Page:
These days, many people in therapy are talking about procrastination.
Without procrastination, I’ll tell you why: People feel guilt and shame about not getting more done during the coronavirus pandemic when “I had so much more time on my hands!”
I wish people would stop procrastinating letting go of guilt and shame about procrastination. Procrastination is NOT a sin. Procrastination occurs when you
- have to do something you dislike doing,
- are focusing on the prospect of failure,
- don’t have the information or resources you need to complete the task, and/or
- are not at your best and think you would do a better job if you waited until you felt better.
When you consider that, it’s amazing any of us are getting ANYTHING done.
I’m now procrastinating sharing something I just realized. I not only procrastinate, I also do the opposite of procrastination, which I’m calling concrastination.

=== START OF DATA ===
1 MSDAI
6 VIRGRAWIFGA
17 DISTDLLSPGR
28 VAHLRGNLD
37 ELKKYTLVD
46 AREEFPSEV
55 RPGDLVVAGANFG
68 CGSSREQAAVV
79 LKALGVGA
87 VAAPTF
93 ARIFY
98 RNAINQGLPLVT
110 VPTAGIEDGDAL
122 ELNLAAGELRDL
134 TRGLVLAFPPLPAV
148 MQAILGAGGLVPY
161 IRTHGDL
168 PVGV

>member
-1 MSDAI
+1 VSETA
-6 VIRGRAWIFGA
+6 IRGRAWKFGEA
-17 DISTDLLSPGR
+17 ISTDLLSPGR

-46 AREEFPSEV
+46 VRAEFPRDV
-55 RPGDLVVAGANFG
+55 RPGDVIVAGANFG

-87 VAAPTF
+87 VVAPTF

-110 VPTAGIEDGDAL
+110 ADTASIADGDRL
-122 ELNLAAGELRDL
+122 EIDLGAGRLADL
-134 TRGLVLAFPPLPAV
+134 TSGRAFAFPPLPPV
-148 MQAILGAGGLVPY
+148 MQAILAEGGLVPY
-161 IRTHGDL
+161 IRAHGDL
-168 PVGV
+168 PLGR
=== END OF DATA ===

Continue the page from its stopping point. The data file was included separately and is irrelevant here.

What is concrastination? It’s the need to do something immediately, without putting it off to a better time. I concrastinate the following:
- responding to emails, texts, and phone calls,
- meeting people’s expressed needs,
- trying to solve perceived problems,
- exploring new ideas,
- expressing my feelings, and
- creating blog posts after I wake up, even if it’s in the middle of the night.
Do you see procrastination or concrastination in any of today’s images?
I’m concrastinating asking for comments, below, and expressing thanks to all who help me create these daily blogs, including YOU!